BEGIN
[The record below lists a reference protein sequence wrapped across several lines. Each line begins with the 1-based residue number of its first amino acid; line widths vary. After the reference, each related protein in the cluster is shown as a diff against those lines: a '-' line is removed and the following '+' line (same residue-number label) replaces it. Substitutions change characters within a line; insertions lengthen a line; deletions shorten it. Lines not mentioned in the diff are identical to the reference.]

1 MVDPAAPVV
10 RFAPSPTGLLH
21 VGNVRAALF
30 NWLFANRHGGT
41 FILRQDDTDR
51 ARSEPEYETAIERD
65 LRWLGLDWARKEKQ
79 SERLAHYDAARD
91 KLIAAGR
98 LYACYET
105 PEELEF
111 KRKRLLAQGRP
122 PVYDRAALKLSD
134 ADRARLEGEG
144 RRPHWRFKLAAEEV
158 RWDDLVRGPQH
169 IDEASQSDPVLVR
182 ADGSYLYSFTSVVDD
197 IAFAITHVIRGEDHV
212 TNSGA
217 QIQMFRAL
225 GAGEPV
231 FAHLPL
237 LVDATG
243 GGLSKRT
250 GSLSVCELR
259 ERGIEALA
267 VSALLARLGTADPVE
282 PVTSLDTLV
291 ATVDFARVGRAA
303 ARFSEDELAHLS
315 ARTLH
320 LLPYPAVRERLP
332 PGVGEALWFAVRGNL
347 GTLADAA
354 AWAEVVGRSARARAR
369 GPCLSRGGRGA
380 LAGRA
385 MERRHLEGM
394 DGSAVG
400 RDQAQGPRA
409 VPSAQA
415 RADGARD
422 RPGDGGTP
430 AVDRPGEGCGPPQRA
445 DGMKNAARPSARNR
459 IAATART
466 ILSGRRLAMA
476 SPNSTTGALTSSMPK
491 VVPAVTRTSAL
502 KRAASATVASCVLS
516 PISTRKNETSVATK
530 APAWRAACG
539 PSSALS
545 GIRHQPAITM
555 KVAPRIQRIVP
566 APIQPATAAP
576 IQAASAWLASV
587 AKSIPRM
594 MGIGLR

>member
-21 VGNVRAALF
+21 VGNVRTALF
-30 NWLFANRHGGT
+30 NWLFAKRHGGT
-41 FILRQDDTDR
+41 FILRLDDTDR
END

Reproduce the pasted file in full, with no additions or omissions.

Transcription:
[The record below lists a reference protein sequence wrapped across several lines. Each line begins with the 1-based residue number of its first amino acid; line widths vary. After the reference, each related protein in the cluster is shown as a diff against those lines: a '-' line is removed and the following '+' line (same residue-number label) replaces it. Substitutions change characters within a line; insertions lengthen a line; deletions shorten it. Lines not mentioned in the diff are identical to the reference.]

1 MVDPAAPVV
10 RFAPSPTGLLH
21 VGNVRAALF
30 NWLFANRHGGT
41 FILRQDDTDR
51 ARSEPEYETAIERD
65 LRWLGLDWARKEKQ
79 SERLAHYDAARD
91 KLIAAGR
98 LYACYET
105 PEELEF
111 KRKRLLAQGRP
122 PVYDRAALKLSD
134 ADRARLEGEG
144 RRPHWRFKLAAEEV
158 RWDDLVRGPQH
169 IDEASQSDPVLVR
182 ADGSYLYSFTSVVDD
197 IAFAITHVIRGEDHV
212 TNSGA
217 QIQMFRAL
225 GAGEPV
231 FAHLPL
237 LVDATG
243 GGLSKRT
250 GSLSVCELR
259 ERGIEALA
267 VSALLARLGTADPVE
282 PVTSLDTLV
291 ATVDFARVGRAA
303 ARFSEDELAHLS
315 ARTLH
320 LLPYPAVRERLP
332 PGVGEALWFAVRGNL
347 GTLADAA
354 AWAEVVGRSARARAR
369 GPCLSRGGRGA
380 LAGRA
385 MERRHLEGM
394 DGSAVG
400 RDQAQGPRA
409 VPSAQA
415 RADGARD
422 RPGDGGTP
430 AVDRPGEGCGPPQRA
445 DGMKNAARPSARNR
459 IAATART
466 ILSGRRLAMA
476 SPNSTTGALTSSMPK
491 VVPAVTRTSAL
502 KRAASATVASCVLS
516 PISTRKNETSVATK
530 APAWRAACG
539 PSSALS
545 GIRHQPAITM
555 KVAPRIQRIVP
566 APIQPATAAP
576 IQAASAWLASV
587 AKSIPRM
594 MGIGLR

>member
-21 VGNVRAALF
+21 VGNVRTALF
-30 NWLFANRHGGT
+30 NWLFAKRHGGT
-41 FILRQDDTDR
+41 FILRLDDTDR